The system represented in FIG. 1 represents a noise correction system 1 including a smoothing device 3 or smoother. Such a system is implemented upstream of a video coder complying with the MPEG standard, the initials standing for “Motion Picture Expert Group”.

We use the following notation:

P current pixel with co-ordinates x and y,
V(P) value of the luminance of the current pixel P,
V′(P) modified value of the luminance of the current pixel P,
A and B constants used for determining the thresholds,
σ estimate of the noise level,
FA analysis window of size 2*K + 1 centred on the current pixel,
FA1 analysis window of size K situated between pixels P − 1 and
P − K,
FA2 analysis window of size K situated between pixels P + 1 and
P + K,
FT processing window,
FT1 processing window used for the stringent smoothing of size
2M + 1,
FT2 processing window used for the mild smoothing of size
2M′ + 1,
β1 stringent smoothing coefficient, (|i| <= (FT1 − 1)/2)
α1 mild smoothing coefficient, (|i| <= (FT2 − 1)/2)

Such a system 1 receives as input a noisy image sequence 6. This noisy image sequence enters a temporal recursive filter 2 which may or may not be motion compensated and also enters a noise level estimator 4. Such a motion compensated temporal filter is described in the application EP00401558.2 filed in the name of the company Thomson Licensing SA.

This recursive filter produces as a function, among other things, of the estimate of the noise level σ5, a new image sequence 7 whose noise has been reduced but spread, this representing the unpleasant “dirty window pane” effect on the dark regions of the image.

In order to eliminate this “dirty window pane” effect this sequence 7 then undergoes smoothing in the device 3. The smoother 3 receives as input the noise level σ referenced 5 output by the noise estimator 4, which is analysed so as to perform the smoothing of the denoised sequence 7. The noise level σ is associated with an image.

The smoother 3 outputs a new denoised, but also smoothed, sequence 8. This new image sequence 8 can be injected into the input of an MPEG type coder.

FIG. 2 describes an analysis window for the current pixel, as used in the smoother 3. In order to perform the smoothing, an analysis window, also referred to subsequently as a neighbourhood or neighbourhood window of the current pixel, is defined around the current pixel to be smoothed. This analysis window is centred on the current pixel. It can be defined in the two directions, horizontal and/or vertical. It is readily understood that for implementational reasons it is simpler to take a horizontal window, that is to say one which takes into account pixels located on the same line as the current pixel. Specifically, a vertical window and a fortiori a window which takes into account neighbouring columns and lines of the current pixel would require much more memory room when processing the current pixel since it would be necessary to read and especially to store many more pixels than in the case of a horizontal window in order to perform the smoothing.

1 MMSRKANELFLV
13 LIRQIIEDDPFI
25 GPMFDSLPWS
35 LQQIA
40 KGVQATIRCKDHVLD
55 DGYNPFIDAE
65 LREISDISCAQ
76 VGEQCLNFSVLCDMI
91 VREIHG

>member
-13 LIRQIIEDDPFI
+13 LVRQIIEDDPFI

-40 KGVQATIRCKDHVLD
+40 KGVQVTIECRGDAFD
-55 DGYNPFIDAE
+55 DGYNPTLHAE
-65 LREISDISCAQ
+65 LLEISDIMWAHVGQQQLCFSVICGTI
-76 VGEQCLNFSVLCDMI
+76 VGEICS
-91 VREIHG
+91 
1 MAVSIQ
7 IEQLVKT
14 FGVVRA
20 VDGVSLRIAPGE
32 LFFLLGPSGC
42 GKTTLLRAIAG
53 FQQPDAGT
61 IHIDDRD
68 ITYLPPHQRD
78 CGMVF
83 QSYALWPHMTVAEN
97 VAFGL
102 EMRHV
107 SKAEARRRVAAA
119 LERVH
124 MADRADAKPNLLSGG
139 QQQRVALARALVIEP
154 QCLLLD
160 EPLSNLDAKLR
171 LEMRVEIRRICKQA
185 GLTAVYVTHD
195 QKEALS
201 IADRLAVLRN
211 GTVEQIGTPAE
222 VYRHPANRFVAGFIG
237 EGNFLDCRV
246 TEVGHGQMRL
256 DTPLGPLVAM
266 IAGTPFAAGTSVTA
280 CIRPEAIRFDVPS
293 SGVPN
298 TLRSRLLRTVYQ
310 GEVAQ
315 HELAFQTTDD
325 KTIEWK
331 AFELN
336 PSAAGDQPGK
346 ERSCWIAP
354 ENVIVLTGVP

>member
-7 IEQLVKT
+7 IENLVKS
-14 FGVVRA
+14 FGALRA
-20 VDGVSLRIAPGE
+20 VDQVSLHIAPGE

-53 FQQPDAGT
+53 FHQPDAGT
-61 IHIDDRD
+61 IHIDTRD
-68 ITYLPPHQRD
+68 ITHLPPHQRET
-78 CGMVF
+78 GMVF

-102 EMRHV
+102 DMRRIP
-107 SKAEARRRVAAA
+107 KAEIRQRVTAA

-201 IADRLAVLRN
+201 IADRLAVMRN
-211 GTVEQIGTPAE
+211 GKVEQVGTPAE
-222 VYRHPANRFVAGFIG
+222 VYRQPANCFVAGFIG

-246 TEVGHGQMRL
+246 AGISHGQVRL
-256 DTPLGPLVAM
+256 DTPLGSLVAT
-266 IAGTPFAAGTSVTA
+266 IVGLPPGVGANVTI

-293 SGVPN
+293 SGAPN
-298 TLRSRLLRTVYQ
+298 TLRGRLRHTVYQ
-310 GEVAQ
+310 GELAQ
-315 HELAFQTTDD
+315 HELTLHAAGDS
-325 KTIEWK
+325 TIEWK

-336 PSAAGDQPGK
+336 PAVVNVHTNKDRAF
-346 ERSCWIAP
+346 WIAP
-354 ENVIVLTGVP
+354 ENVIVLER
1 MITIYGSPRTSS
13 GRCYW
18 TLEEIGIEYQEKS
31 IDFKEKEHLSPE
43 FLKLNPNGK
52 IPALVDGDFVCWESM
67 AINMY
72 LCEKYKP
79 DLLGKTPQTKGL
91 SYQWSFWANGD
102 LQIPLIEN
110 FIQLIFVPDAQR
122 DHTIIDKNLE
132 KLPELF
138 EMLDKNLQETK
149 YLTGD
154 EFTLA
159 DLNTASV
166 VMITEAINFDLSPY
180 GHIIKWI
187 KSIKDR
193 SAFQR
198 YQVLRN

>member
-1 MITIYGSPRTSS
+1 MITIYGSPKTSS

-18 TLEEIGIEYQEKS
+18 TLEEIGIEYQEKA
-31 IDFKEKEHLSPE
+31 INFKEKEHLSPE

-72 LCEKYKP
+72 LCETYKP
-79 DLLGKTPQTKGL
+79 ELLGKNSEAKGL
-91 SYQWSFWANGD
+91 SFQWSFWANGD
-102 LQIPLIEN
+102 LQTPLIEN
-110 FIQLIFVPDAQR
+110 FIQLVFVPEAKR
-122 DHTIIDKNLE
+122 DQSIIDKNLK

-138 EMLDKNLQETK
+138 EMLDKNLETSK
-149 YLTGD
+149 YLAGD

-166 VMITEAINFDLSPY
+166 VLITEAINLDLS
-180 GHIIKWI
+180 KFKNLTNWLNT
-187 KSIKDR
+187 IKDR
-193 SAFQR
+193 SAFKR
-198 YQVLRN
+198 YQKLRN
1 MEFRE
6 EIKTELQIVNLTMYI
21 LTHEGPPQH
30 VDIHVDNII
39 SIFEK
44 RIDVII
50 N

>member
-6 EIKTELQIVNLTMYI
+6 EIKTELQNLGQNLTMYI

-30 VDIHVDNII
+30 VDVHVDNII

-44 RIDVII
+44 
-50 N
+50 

FIG. 2 represents a particular embodiment in the case where a horizontal analysis window FA is chosen. This analysis window is centred on the current pixel P and is broken into two analysis subwindows FA1 and FA2 of identical size K. The pixel P has as co-ordinates in the image, x along a horizontal axis and y along a vertical axis. The extreme pixels of the analysis window FA therefore have as co-ordinates x−K and x+K along a horizontal axis and y along a vertical axis.

The size of the analysis window is chosen reasonably. Thus for a line of 720 pixels it is reasonable to choose a size of analysis window FA of 15 pixels. In this case, K has the value 7.

FIG. 3 represents a processing window FT of the smoother 3. This window is centred on the current pixel P and is broken down into two processing subwindows FT1 and FT2 of identical size M. According to a particular embodiment, this window is also horizontal, that is to say all the pixels of this window are situated on the same line of the image as the current pixel. Specifically, the processing window FT is a subwindow of the analysis window FA. We therefore have M<K.